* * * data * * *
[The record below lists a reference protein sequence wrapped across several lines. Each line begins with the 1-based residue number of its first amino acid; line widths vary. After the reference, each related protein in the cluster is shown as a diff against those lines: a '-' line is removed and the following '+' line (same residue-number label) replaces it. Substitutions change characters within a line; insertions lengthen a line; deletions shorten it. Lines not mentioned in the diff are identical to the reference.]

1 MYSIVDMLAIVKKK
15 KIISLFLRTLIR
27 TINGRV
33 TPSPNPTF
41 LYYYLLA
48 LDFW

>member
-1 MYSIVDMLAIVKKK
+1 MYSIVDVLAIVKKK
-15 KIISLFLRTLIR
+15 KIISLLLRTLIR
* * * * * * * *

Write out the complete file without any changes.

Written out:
[The record below lists a reference protein sequence wrapped across several lines. Each line begins with the 1-based residue number of its first amino acid; line widths vary. After the reference, each related protein in the cluster is shown as a diff against those lines: a '-' line is removed and the following '+' line (same residue-number label) replaces it. Substitutions change characters within a line; insertions lengthen a line; deletions shorten it. Lines not mentioned in the diff are identical to the reference.]

1 MYSIVDMLAIVKKK
15 KIISLFLRTLIR
27 TINGRV
33 TPSPNPTF
41 LYYYLLA
48 LDFW

>member
-1 MYSIVDMLAIVKKK
+1 MYSIVDVLAIVKKK
-15 KIISLFLRTLIR
+15 KIISLLLRTLIR